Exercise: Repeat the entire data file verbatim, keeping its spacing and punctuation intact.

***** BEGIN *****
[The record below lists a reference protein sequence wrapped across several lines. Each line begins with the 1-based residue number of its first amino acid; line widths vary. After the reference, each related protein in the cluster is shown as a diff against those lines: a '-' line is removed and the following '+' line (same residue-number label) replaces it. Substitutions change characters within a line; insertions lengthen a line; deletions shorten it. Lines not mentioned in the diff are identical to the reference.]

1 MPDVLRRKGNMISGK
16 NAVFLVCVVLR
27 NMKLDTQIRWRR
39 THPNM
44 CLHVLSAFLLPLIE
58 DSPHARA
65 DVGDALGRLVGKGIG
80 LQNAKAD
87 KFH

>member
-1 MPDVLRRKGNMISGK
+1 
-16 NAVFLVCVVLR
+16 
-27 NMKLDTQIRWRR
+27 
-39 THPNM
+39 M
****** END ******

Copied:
[The record below lists a reference protein sequence wrapped across several lines. Each line begins with the 1-based residue number of its first amino acid; line widths vary. After the reference, each related protein in the cluster is shown as a diff against those lines: a '-' line is removed and the following '+' line (same residue-number label) replaces it. Substitutions change characters within a line; insertions lengthen a line; deletions shorten it. Lines not mentioned in the diff are identical to the reference.]

1 MPDVLRRKGNMISGK
16 NAVFLVCVVLR
27 NMKLDTQIRWRR
39 THPNM
44 CLHVLSAFLLPLIE
58 DSPHARA
65 DVGDALGRLVGKGIG
80 LQNAKAD
87 KFH

>member
-1 MPDVLRRKGNMISGK
+1 
-16 NAVFLVCVVLR
+16 
-27 NMKLDTQIRWRR
+27 
-39 THPNM
+39 M